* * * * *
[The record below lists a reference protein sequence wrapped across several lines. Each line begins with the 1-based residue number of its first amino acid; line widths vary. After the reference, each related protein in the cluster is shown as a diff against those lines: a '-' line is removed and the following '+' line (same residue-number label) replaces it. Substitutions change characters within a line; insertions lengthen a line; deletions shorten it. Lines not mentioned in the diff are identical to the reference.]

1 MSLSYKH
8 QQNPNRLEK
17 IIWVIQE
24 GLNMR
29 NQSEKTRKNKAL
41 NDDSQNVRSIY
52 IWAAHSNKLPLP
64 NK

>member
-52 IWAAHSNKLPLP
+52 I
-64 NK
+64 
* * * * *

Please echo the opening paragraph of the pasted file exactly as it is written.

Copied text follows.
[The record below lists a reference protein sequence wrapped across several lines. Each line begins with the 1-based residue number of its first amino acid; line widths vary. After the reference, each related protein in the cluster is shown as a diff against those lines: a '-' line is removed and the following '+' line (same residue-number label) replaces it. Substitutions change characters within a line; insertions lengthen a line; deletions shorten it. Lines not mentioned in the diff are identical to the reference.]